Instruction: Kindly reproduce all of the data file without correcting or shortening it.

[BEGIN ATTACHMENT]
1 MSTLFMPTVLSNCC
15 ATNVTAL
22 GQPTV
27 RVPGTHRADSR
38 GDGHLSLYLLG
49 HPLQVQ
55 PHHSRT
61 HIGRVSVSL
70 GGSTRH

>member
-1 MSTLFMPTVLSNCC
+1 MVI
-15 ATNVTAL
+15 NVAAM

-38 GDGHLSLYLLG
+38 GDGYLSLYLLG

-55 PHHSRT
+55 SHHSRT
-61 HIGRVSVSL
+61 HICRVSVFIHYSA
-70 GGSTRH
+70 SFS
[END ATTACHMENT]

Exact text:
1 MSTLFMPTVLSNCC
15 ATNVTAL
22 GQPTV
27 RVPGTHRADSR
38 GDGHLSLYLLG
49 HPLQVQ
55 PHHSRT
61 HIGRVSVSL
70 GGSTRH

>member
-1 MSTLFMPTVLSNCC
+1 MVI
-15 ATNVTAL
+15 NVAAM

-38 GDGHLSLYLLG
+38 GDGYLSLYLLG

-55 PHHSRT
+55 SHHSRT
-61 HIGRVSVSL
+61 HICRVSVFIHYSA
-70 GGSTRH
+70 SFS